Remembering Johnny Pesky
Johnny Pesky passed away on Monday. He was a husband, a father, and a friend to more than just a small handful of people. He served his country admirably in the Navy during World War II. He was fiercely loyal to the people and the organizations in his life that he cared about. His smile was simple, genuine, and timeless.
And so was my Great Uncle Frank’s. All of it. Everything. It’s almost like he and Mr. Pesky had to have been brothers.
I lost my Uncle Frank in the spring of 2011. He was 90-years old. No, Uncle Frank didn’t play baseball at its highest level. He was not a career .300 hitter, and his number is not retired, never to be worn by another member of the Red Sox again. One of his closest friends was not the immortal Ted Williams. And no, my Uncle Frank’s name will not forever be associated with one of baseball’s greatest franchises.
Uncle Frank and Mr. Pesky did have a lot in common, however. They were each married to their respective wives for more than 60-years. Both men were proud fathers. When their country called, my Uncle Frank and Mr. Pesky answered. They each served multiple years during World War II–both were Navy men. Both individuals lived long, rich lives into their 90’s. Most importantly, spending time with my Uncle Frank, just having a conversation with him, made you feel enriched, a better person because of it. And after all of the stories that I have heard about Mr. Pesky, it is clear that he had the same effect on the individuals in his presence.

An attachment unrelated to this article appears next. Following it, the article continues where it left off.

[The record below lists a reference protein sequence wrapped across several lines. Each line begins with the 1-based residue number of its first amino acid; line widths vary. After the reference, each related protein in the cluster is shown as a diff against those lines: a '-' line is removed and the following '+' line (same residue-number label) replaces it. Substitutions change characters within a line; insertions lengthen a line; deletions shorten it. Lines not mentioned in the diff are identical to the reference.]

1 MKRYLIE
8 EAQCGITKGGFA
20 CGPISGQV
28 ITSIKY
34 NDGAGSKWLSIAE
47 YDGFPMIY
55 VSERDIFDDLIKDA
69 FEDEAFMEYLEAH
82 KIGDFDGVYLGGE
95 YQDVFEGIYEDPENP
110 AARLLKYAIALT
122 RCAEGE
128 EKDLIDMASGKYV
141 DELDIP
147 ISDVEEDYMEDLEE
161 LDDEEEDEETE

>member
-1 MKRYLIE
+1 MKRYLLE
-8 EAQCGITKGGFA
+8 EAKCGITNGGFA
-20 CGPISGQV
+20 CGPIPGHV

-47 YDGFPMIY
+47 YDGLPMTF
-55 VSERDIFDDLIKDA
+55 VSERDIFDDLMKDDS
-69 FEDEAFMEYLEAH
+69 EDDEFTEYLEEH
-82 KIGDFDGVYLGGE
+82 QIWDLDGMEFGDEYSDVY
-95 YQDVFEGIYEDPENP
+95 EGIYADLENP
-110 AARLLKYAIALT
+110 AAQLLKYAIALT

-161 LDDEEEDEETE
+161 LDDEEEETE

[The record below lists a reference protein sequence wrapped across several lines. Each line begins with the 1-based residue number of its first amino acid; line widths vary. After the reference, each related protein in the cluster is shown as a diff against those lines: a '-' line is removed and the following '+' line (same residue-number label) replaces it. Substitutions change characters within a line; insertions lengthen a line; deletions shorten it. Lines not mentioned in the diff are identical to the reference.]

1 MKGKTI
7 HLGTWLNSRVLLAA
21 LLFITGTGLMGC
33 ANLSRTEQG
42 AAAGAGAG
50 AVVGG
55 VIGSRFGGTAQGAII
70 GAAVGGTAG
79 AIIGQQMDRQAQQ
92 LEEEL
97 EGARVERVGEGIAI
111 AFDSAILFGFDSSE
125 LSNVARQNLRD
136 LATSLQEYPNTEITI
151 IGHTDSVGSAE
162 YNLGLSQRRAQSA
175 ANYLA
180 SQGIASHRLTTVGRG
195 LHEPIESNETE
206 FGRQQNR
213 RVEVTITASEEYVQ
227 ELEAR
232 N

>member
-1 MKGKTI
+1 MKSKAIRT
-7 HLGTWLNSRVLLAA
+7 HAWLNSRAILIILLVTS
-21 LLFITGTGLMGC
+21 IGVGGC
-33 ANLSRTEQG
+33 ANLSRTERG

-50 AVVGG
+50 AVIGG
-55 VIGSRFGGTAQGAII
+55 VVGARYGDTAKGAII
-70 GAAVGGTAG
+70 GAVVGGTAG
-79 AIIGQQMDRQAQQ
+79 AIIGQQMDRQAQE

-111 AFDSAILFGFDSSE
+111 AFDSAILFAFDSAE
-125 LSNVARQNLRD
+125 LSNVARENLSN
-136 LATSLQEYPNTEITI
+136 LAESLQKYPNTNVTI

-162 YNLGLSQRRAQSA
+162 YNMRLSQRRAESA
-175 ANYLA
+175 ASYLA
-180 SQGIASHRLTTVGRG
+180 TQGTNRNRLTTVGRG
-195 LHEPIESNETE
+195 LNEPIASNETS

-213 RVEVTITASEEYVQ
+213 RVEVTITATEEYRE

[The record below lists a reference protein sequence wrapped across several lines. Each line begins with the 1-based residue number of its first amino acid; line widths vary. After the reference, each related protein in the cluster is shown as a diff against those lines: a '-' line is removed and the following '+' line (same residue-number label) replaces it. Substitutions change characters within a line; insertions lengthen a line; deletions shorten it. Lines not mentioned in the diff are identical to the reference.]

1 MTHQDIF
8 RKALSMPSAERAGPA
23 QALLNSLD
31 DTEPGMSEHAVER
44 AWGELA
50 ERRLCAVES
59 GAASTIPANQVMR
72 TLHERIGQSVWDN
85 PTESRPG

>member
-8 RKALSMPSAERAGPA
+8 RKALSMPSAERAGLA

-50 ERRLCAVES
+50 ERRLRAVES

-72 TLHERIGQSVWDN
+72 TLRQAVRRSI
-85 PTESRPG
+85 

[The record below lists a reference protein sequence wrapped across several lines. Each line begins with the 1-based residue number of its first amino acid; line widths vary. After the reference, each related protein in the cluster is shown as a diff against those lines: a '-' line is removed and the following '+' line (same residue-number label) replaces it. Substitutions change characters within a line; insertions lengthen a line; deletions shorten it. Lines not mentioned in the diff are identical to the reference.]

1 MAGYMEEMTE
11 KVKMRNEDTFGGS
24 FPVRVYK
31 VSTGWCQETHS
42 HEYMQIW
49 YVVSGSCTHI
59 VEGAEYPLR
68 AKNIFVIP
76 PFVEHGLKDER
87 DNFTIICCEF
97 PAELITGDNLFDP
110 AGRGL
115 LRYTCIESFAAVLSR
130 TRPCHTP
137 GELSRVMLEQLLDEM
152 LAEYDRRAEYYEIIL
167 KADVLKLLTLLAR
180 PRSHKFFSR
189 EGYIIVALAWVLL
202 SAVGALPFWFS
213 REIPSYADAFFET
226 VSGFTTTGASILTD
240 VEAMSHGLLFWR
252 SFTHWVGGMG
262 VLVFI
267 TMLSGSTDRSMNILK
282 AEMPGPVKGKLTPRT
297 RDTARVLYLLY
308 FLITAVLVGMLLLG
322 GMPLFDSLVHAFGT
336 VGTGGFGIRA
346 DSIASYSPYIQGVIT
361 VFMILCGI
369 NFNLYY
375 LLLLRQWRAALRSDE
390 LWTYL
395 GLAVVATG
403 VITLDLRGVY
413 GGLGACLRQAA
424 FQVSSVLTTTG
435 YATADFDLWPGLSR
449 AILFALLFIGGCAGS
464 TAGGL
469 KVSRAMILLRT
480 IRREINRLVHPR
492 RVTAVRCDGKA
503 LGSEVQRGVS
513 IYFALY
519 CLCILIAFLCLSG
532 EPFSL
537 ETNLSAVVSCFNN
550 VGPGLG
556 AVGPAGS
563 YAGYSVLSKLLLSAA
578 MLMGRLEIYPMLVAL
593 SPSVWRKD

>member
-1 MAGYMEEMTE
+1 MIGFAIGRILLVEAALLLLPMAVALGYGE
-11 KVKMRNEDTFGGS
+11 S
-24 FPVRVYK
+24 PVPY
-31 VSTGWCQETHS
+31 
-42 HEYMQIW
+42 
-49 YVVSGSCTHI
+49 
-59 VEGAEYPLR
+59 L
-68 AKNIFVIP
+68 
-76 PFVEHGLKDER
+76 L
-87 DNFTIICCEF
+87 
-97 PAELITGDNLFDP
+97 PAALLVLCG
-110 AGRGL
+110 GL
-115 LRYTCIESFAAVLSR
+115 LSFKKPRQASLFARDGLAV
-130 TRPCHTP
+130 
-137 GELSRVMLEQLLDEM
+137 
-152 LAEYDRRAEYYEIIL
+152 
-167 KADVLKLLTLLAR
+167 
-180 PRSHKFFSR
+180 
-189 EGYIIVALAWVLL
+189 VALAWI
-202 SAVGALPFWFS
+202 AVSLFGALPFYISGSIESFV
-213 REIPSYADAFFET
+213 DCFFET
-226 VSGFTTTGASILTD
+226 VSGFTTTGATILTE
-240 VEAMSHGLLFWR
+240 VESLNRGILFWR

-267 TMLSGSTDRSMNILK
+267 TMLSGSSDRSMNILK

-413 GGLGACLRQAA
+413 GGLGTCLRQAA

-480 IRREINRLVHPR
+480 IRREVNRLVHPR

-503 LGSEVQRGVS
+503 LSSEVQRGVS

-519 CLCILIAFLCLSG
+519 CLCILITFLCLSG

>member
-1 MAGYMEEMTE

I don’t have any personal Johnny Pesky stories to re-tell. You won’t find a ball in my collection that has been signed by Old Number 6. I have only seen him from my seats in the bleachers on Opening Day or through my television at home. But really, that’s all I needed. You could see the reaction from people when Mr. Pesky was around. They were overjoyed at the opportunity to meet him, to talk about baseball, to talk about family, to talk about life. And Mr. Pesky was just as thrilled to talk to people as they were to listen. He got as much, if not more, out of these interactions as they did.
My Uncle Frank was the same way. He was a bridge that took me (and so many others) back to the 1930’s and 1940’s, to what life was like for the Greatest Generation. Similarly, Mr. Pesky connected us, as fans, back to the days of Ted Williams and Bobby Doerr, to a time that truly made the game of baseball America’s first pastime.
I’m sure that I am just one of many, many people who, when they learned of Mr. Pesky’s passing, thought of a relative or a friend that reminded them of him or her. It’s a testimony to the life that Mr. Pesky lived.
As the line of folks Upstairs who are waiting for a chance to exchange words with the old infielder begins to thin out a bit, I’m sure my Great Uncle Frank will make his way over to Mr. Pesky–just to say hello and talk about the good old days.